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Catherine Troisi

A bit of good news in the wastewater

I’ll take it where I can get it.

Community spread of coronavirus is on the decline from its recent summertime high, but experts warn that Labor Day gatherings and kids’ return to classrooms could bring a rash of new infections in the coming weeks.

The latest samples of Houston’s wastewater — a highly sensitive method for tracking coronavirus — show diminishing traces of the virus across the region, said Loren Hopkins, the Houston Health Department’s chief environmental science officer. The results indicate a slight drop in person-to-person spread.

“The positivity rates are still alarmingly high, the wastewater rates are still alarmingly high, but it may be trending down,” Hopkins said Wednesday.

The decline could be short-lived.

The holiday weekend and the start of school, which spurred record infections among children, will likely keep the Houston area in “plateau mode” for the foreseeable future, said Bill McKeon, CEO of the Texas Medical Center.

On Tuesday, the Texas Medical Center reported that the rate of transmission across the Houston area was 0.87; the average for the previous week was 0.99. Both figures landing below 1.0 is a good sign; any number above 1.0 means the virus is spreading through the community.

Still, McKeon urged caution. Tuesday’s low daily transmission rate of 0.87 could be artificially deflated due to low testing rates, he said, which commonly occur over holiday weekends.

“We are just coming out of the Labor Day weekend and we typically do not see the impact of holidays for one to two weeks,” McKeon said.

[…]

Houston’s coronavirus hospitalizations slowed by 2.3 percent in the past week, but remained only slightly lower than August’s record peak. As of Tuesday, 3,370 people were in area hospitals for COVID-19, down from the record high of 3,500 on Aug. 24, according to the Texas Department of State Health Services.

Ballooning school transmissions are another concern, experts said, especially in districts that do not have mask mandates. Student infections are rapidly rising across the state, with the total number of positive cases among public school students surging by 90 percent just a few weeks into the new school year.

“We need mask mandates to protect our school children from getting infected and bringing it home to Mom and Dad,” said Catherine Troisi, an epidemiologist at Texas Medical Center’s School of Public Health.

The wastewater had documented to surge, and it will be the leading indicator when there is a real decline. I hope people were cautious over the Labor Day weekend, but we’ll know soon enough what if any effect that had. As for mask mandates in the schools, it seems to be working pretty well for HISD. I keep saying, none of this is a mystery, we know what we need to do, we just have to do it.

Back to Code Red

Pretty much inevitable at this point.

Harris County Judge Lina Hidalgo on Thursday returned the county to the highest COVID-19 threat level and urged unvaccinated residents to stay home and avoid unnecessary contact with others.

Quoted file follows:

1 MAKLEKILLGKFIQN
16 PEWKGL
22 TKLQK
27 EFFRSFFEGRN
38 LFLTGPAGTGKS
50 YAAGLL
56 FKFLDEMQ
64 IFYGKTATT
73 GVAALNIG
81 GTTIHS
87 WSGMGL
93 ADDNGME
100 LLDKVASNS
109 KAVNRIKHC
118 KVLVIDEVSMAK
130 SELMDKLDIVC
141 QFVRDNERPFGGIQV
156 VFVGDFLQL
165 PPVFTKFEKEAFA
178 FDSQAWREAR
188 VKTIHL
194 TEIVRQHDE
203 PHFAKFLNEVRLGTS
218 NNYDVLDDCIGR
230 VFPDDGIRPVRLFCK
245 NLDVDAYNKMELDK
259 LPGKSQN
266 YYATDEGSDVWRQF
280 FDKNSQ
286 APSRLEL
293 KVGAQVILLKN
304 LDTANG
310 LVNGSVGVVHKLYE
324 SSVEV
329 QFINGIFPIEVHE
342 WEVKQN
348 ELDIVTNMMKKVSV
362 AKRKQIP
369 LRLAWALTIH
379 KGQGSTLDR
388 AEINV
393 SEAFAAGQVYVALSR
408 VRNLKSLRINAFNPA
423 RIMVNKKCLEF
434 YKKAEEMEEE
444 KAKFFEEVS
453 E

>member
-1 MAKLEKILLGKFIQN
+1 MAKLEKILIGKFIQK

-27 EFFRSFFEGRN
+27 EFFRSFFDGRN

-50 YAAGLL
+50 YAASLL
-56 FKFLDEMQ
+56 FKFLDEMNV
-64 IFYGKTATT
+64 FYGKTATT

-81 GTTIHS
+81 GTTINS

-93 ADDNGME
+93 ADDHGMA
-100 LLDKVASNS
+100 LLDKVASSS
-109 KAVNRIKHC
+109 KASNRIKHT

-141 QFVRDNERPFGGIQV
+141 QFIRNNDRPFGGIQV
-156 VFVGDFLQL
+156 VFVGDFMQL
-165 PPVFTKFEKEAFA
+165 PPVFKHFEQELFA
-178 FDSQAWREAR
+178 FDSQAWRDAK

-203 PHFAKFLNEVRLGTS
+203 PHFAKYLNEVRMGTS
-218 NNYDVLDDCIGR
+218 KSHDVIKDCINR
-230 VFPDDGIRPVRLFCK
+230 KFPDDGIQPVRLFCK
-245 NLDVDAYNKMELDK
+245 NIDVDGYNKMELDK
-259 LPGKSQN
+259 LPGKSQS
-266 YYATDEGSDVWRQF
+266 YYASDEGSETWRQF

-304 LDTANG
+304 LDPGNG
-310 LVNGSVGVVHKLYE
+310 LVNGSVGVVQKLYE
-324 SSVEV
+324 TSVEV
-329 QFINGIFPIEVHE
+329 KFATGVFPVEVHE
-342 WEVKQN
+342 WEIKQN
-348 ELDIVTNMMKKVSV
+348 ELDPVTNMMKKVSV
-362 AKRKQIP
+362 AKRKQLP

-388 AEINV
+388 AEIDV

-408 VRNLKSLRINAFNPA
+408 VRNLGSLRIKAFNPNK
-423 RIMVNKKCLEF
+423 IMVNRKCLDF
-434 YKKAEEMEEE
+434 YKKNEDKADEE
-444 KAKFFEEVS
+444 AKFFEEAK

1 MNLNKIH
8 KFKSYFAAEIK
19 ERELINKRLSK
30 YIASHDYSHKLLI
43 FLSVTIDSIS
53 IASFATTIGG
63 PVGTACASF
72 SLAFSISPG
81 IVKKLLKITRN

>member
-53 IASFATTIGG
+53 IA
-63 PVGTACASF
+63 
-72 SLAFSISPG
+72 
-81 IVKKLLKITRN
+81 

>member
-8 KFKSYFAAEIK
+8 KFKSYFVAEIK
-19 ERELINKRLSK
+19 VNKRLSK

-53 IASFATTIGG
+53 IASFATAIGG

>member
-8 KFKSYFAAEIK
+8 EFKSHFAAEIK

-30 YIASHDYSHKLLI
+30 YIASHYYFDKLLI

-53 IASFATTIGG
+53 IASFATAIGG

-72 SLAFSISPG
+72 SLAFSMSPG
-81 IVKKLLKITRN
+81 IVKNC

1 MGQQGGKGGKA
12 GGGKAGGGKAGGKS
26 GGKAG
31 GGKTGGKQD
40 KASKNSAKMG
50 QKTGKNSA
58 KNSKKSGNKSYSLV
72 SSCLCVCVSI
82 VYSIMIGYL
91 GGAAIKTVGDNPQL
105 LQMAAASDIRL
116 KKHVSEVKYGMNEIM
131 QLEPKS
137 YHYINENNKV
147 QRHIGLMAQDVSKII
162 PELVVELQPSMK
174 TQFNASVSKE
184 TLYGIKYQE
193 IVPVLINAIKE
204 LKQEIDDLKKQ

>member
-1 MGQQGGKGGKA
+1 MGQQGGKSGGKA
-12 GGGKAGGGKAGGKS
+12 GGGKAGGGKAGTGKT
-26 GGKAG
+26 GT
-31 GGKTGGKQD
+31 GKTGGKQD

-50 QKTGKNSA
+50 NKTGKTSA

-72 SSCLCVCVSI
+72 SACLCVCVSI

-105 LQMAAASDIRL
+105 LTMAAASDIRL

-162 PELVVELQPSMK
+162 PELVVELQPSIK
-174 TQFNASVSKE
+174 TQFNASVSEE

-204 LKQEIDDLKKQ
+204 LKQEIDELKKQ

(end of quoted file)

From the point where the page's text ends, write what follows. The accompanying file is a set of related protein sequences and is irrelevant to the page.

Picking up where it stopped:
At a news conference, Hidalgo and Mayor Sylvester Turner pleaded with residents to get vaccinated, wear masks in public settings, and avoid hospitals except for life-threatening conditions.

“We find ourselves retracing our steps toward the edge of a cliff,” Hidalgo said. “It’s very conceivable that we can once again be heading toward a public health catastrophe.”

[…]

The county’s data report Wednesday evening showed how far and fast the situation has deteriorated: an explosion of new cases and a positivity rate of 16 percent. Hospitalizations in the Houston area have increased for 20 straight days and show no signs of slowing; they are on pace to set a pandemic record in about a week.

At its heart, the stay-home request of unvaccinated residents is toothless. Hidalgo lacks the authority to enforce it, let alone issue less restrictive edicts, such as mandatory mask wearing. As one of the most popular local elected officials, however, she hopes to shake residents from a sense of complacency that the pandemic is over.

“I know there’s a lot of conflicting messages, there’s a lot of confusion, so I don’t want to talk about what I don’t have the ability to do,” Hidalgo said of the state pre-emptions. “The truth of the matter is, the best we can do right now, the most we have the authority to do right now, is what we’re doing. So, we’re going to continue to make the most of that and really be direct about what we want the community to do.”

The mayor, who bucked the governor in requiring city workers to wear masks this week, said the numbers would dictate the city’s response to the virus. As of Thursday, 197 city employees had active cases of COVID-19.

“The numbers will dictate my response, and then we’ll deal with whatever happens after that. But I’m not going to be constrained by some order,” Turner said. “Wherever this virus goes, and whatever we need to do to check it and to save lives, is what I’m prepared to do.”

As the story notes, several other big counties have taken this step already, and more will surely follow. For those of you who like visuals, here you go: